“What is school for?” asked a columnist in The New York Times recently.
Good rhetorical question as teachers and students head back to class—again—wrestling with way more beyond the usual I’m-so-happy-to-see-everyone-but-I’ve-got-butterflies-in-my-tummy drill.
Yep, unless they’re in full denial about anything pandemic-y still happening, everyone’s pretty much trying their best to keep anxiety at bay with back-to-school (and back-to-work) dilemmas that have become far too routine: Mask/no-mask quandaries what with no more mandatory masking; how to grade fairly when classes have been cancelled; how to study fairly if you’ve been schooling away from school for a while. Plus who the heck knows just how many classrooms have been upgraded with good HVAC systems and where they all are, anyway, when nobody at the provincial level is telling.
Add in zero affordable housing for university and college students; skyrocketing prices for groceries, fuel, school supplies—you name it; and stressed-out parents trying to keep drama levels low as they negotiate age-old habits of buying new back-to-school everything, and it’s… Good grief! as Charlie Brown would say.
So keep your cool, everybody—here are some tips to help you do just that.
Gear down the new gear
If you’re one of those people, or you have kids who insist on new gear for back-to-school, maybe re-think what “new” actually means.
Most students have everything they need in their closet right now. But if you have kids whinging about how “old” everything is, pull the old parent trick of tucking away a few items and bringing them out for re-use later when memories fade. If you’re the whinger, try tricking yourself by stashing away some items till you’ve forgotten about them and they seem fresh again.
Two exceptions—growing bodies can mean size is an issue, and sports gear can simply be an issue. That’s when swapping with friends and neighbours on exchanges via Facebook and otherwise makes good sense.
As for non-reusables, like pencils, spread it out. Kids don’t need a dozen pencils the first week of school. Buy them as you and your budget can.
Bottom line: when it comes to “stuff,” most of us lucky enough to live in this part of the world pretty much have everything we need. Question is, why aren’t we happy with it? So second-hand stores, like Whistler’s Re-Use-It Centre and online Re-Love-It store, abound, and offer cool alternatives. As for those of our neighbours who really do need something, a donation of cash or goods to Whistler Community Services Society, which runs both stores, will be put to excellent use.
Re-think fast food
When you’re really pressed for a meal, nix the usual suspects. One of the biggest destroyers of household budgets and gut microbiomes (translation: good health) is supposedly cheap, fast food. Hubbie and I actually pondered a fast-food menu the other day—seriously, but it was just through the window—and we both went, holy crap! That stuff’s expensive!
Sure we all like to eat out and save time, especially now, but you can pull off some strategies that still get tasty, nutritional food in your tummy, and everyone else’s, f-a-s-t, and won’t break the bank.
The words of my nan, and my mom, ring in my ears: “Stretch it! Make it go further.” That good old prairie wisdom applies to expensive items, whether it’s food you make, or something from a shop or deli. Buy good (and that covers non-food items, too) then think how to adapt it to get the most from its value. Usually “stretching it” means adding extras that are less expensive and way better for you.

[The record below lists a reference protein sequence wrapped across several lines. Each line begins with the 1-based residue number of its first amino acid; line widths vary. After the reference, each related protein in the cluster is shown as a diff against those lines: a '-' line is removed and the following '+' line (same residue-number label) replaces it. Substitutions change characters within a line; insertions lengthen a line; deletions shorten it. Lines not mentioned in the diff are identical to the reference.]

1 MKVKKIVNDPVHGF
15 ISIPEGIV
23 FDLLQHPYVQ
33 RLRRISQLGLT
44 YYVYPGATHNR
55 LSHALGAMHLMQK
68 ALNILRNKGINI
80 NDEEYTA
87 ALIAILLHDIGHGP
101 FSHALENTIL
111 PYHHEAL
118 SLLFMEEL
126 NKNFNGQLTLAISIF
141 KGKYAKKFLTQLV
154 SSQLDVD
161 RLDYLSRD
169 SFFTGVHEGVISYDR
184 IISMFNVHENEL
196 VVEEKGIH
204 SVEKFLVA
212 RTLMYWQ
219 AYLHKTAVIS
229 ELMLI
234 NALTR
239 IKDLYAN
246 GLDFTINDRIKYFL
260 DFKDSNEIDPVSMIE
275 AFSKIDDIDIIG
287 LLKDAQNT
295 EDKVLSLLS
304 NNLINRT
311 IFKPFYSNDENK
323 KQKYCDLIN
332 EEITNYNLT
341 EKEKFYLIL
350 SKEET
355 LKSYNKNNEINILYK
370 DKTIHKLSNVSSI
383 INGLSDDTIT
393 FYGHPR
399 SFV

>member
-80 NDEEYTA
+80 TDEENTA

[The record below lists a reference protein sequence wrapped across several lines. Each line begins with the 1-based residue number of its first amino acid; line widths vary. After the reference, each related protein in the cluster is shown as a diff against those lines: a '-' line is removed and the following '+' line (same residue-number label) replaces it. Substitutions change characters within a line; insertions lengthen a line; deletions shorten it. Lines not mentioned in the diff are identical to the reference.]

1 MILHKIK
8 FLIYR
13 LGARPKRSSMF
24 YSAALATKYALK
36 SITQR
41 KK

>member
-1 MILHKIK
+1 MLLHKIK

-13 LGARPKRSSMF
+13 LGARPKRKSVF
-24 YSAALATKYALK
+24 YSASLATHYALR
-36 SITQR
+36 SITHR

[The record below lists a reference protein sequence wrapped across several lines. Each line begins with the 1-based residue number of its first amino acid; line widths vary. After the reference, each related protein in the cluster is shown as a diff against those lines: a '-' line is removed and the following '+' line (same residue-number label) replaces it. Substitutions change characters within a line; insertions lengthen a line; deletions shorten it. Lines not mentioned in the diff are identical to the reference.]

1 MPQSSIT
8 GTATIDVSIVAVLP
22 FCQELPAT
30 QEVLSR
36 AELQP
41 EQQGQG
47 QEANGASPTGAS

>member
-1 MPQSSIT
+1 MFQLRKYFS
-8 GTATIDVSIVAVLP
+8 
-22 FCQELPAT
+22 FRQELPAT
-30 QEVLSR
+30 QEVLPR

To start, there is such a thing as good fast food you can supplement creatively at home. Try some of Peaked Pies’ yummy Mentil Lentil pies—OMG are they tasty and satisfying—or any of their substantial offerings. Green Moustache has likewise. (Note: their buckwheat granola is wonderful and goes a long way.)
Add some sliced local cukes and tomatoes, or grate that most versatile and good-for-you veggie—fresh cabbage, so sweet and plentiful this time of year—and Bob’s your uncle.
With the exception of maybe Binty and Cheryl Massey, and a handful of others, don’t we all pretty much over-eat even though we know better? (Tons of scientific evidence out there shows that eating less equals living longer.)
So I’m also betting that one serving will often do nicely for two, thank you very much, especially when you add your own fixings at home. Buy one take-out order of lasagna and share it. Add some good bread, like rich, molasses-y Old Stumpie, say, from Purebread, or Ed’s Bred’s knock-out sourdough, and a spinach salad or whatever tickles your green fancy, and you’ve got it made—in a flash. Heck, we’ll just add whole fresh kale or Swiss chard leaves and nibble them, stems and all, like a wabbit. Simple. Good.
For quick-as-a bunny school treats and lunches, once again, fresh veggies are your best friend, from traditional carrot sticks to leaves, leaves and more leaves (think freshly washed lettuce, cabbage, kale, even parsley). And those sweet little B.C.-grown peppers you buy by the bagful can turn a snack into a meal.
As for what school is for, think about the scientists and mathematicians around the world, including here at home at UBC, who are researching if the universe really does have consciousness; fine-tuning theories proving that time travel really is possible; and coming up with innovative ways to get rid of the trillions of tons of plastics killing our oceans.
Tell your kids we’re going to need every good mind on deck ASAP to help them, so get their sweet selves to school. It’s amazing!
Glenda Bartosh is an award-winning journalist who loves to eat well but has a limited attention span in the kitchen.